Buy- and sell-side firms are looking to increase their use of automated trading despite new regulation that is set to include stricter rules around electronic execution and high-frequency trading (HFT).
Research from software provider MathWorks showed 46% of buy-side firms surveyed are looking to increase levels of automated trading, while the sell-side registered 67%.
The rise in automated trading and the development of algorithms to execute orders across multiple venues and asset classes at millisecond increments has reduced trading costs, but also led to predatory price arbitrage strategies by HFT firms that rely on having the lowest latency trading infrastructure.
Steve Wilcockson, industry manager of financial services at MathWorks, said the figures clearly showed the industry was looking to automate more of their business, despite fears of errors such as Knight Capital’s market making error, which lost the trading firm over $400 million in under an hour.
“The buy-side is leaning towards bespoke, human-driven alternative trading models,” Wilcockson said, adding that establishing monitoring of automated trading systems was key to technological trading innovation.
“A significant conclusion of our research is that the buy- and sell-side agree that more robust and faster implementation of trading – and risk – models is key to better market performance. This can reduce the likelihood of bad trades and provide more effective risk monitoring,” Wilcockson said. The MathsWorks figures are part of a report to be published in November, for which 43 participants were interviewed across the buy-side, sell-side and academia.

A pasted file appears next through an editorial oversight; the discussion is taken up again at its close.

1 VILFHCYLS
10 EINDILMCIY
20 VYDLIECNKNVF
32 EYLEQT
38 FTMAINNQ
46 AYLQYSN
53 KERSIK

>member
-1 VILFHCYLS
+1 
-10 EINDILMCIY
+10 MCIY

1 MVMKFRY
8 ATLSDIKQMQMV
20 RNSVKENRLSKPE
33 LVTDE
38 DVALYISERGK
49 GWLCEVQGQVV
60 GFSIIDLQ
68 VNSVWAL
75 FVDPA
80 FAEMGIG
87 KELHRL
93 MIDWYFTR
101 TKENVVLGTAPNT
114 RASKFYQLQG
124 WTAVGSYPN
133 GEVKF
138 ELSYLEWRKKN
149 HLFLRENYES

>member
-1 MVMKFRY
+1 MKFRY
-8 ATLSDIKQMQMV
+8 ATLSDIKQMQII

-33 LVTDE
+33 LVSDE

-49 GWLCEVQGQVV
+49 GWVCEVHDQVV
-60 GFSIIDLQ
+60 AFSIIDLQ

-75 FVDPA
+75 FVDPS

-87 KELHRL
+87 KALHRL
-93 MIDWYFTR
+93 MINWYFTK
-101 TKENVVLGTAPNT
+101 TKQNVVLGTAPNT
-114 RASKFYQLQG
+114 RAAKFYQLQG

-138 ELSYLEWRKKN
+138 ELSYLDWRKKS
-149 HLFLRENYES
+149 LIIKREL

The degree of automation varies greatly across the buy-side, with some opting to automate the majority of their business. Hedge fund Marshall Wace automates around 95% of its business, while a more conservative approach is taken by long-only asset manager Investec, which uses algos to execute between 10-20% of their business.
On Wednesday, MEPs in the European Parliament’s Economic and Monetary Affairs Committee voted on amends to MiFID II, which will restrict HFT trading by implementing a 500 millisecond resting time for orders and an obligation to provide continuous liquidity if a HFT firm has a written market making agreement with a venue. Markets will also be forced to establish order–to-trade ratios to cap the number of orders sent to the market, a move some exchanges have already enforced, including Deutsche Börse and Borsa Italiana.
The ECON draft of MiFID II will be voted on by all MEPs, before it is reconciled with a version tabled by the Council of the European Union, with input from the European Commission. Formal implementation expected in 2014-15.